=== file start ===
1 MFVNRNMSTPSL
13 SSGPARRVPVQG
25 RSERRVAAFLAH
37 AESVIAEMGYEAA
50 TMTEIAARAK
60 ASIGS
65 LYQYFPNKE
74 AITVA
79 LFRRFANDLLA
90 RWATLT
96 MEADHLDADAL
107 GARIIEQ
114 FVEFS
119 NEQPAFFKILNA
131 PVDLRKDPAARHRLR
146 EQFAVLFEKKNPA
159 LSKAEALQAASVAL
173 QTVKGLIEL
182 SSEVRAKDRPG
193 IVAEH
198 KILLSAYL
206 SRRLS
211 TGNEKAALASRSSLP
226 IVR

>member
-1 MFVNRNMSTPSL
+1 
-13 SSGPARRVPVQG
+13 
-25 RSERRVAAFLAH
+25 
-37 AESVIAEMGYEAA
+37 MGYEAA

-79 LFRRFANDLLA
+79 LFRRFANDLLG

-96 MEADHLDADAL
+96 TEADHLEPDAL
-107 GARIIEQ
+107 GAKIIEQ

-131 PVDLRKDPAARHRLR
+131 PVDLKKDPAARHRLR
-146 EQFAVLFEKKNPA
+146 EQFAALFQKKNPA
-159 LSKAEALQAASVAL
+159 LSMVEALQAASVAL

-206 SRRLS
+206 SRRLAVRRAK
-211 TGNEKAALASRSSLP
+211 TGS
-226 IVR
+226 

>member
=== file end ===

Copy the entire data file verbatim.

1 MFVNRNMSTPSL
13 SSGPARRVPVQG
25 RSERRVAAFLAH
37 AESVIAEMGYEAA
50 TMTEIAARAK
60 ASIGS
65 LYQYFPNKE
74 AITVA
79 LFRRFANDLLA
90 RWATLT
96 MEADHLDADAL
107 GARIIEQ
114 FVEFS
119 NEQPAFFKILNA
131 PVDLRKDPAARHRLR
146 EQFAVLFEKKNPA
159 LSKAEALQAASVAL
173 QTVKGLIEL
182 SSEVRAKDRPG
193 IVAEH
198 KILLSAYL
206 SRRLS
211 TGNEKAALASRSSLP
226 IVR

>member
-1 MFVNRNMSTPSL
+1 
-13 SSGPARRVPVQG
+13 
-25 RSERRVAAFLAH
+25 
-37 AESVIAEMGYEAA
+37 MGYEAA

-79 LFRRFANDLLA
+79 LFRRFANDLLG

-96 MEADHLDADAL
+96 TEADHLEPDAL
-107 GARIIEQ
+107 GAKIIEQ

-131 PVDLRKDPAARHRLR
+131 PVDLKKDPAARHRLR
-146 EQFAVLFEKKNPA
+146 EQFAALFQKKNPA
-159 LSKAEALQAASVAL
+159 LSMVEALQAASVAL

-206 SRRLS
+206 SRRLAVRRAK
-211 TGNEKAALASRSSLP
+211 TGS
-226 IVR
+226 

>member